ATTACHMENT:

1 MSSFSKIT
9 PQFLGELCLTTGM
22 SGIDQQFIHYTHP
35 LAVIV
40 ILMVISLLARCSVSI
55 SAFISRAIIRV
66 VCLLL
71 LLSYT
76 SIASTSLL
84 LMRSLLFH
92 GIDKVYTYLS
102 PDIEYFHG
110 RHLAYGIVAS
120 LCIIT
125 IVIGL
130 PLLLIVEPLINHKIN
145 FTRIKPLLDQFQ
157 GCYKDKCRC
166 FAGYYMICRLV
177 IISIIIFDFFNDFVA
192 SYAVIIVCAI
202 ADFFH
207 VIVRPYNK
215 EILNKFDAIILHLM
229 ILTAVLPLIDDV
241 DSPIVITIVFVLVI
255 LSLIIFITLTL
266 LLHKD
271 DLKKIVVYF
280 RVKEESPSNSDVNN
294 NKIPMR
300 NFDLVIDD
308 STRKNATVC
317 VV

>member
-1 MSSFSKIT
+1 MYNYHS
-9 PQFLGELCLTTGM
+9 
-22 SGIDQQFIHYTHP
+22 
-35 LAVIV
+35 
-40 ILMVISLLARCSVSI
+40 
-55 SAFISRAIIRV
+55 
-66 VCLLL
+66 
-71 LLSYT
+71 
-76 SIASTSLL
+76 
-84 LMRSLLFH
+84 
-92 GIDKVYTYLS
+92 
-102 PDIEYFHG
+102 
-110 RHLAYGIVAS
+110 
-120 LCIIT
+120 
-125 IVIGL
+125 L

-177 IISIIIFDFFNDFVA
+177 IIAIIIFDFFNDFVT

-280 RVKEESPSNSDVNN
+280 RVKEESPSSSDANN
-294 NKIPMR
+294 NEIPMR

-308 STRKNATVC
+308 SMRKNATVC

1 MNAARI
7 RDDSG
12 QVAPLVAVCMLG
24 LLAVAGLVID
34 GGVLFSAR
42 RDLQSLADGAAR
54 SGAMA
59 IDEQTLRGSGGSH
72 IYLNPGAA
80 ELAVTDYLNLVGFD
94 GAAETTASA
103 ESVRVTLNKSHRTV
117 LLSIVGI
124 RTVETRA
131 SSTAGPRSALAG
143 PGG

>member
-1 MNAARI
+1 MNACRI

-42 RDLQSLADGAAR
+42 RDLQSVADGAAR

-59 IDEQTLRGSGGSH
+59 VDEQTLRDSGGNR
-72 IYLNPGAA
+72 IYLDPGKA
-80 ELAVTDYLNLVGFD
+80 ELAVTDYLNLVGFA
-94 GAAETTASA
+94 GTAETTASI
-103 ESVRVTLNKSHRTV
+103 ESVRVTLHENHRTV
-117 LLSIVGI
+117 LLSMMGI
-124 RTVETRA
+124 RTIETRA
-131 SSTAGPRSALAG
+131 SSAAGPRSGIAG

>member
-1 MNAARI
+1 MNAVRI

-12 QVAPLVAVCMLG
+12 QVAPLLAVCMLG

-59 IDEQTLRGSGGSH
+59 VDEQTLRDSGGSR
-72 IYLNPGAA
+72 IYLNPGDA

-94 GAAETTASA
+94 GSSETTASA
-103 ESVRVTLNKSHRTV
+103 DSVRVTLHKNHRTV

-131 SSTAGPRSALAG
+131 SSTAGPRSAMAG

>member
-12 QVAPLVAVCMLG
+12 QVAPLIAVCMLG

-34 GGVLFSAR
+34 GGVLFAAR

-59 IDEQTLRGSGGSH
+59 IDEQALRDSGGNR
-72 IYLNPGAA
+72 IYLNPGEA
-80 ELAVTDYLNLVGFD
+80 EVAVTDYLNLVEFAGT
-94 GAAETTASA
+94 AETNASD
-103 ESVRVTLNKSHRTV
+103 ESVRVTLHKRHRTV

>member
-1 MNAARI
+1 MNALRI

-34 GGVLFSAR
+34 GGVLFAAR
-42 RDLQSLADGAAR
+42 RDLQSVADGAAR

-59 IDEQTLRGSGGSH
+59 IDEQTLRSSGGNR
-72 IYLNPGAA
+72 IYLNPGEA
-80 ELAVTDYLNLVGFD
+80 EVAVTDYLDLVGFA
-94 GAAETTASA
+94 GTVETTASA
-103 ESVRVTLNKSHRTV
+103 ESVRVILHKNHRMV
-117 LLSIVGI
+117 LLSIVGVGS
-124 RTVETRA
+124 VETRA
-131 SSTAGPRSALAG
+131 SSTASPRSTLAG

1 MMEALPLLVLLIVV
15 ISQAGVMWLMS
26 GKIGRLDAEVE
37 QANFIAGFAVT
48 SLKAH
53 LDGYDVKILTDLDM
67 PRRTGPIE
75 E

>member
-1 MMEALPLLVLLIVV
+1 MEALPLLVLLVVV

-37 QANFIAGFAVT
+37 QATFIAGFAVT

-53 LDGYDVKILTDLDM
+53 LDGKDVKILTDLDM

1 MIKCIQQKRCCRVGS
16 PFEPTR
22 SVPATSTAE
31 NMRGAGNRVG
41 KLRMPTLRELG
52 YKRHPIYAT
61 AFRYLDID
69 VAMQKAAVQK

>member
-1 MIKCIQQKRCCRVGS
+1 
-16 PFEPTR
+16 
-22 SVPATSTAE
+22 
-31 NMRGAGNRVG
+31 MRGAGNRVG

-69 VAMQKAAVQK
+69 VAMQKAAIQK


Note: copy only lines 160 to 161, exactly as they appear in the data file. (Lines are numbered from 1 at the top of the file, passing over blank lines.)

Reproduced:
-124 RTVETRA
+124 VETRA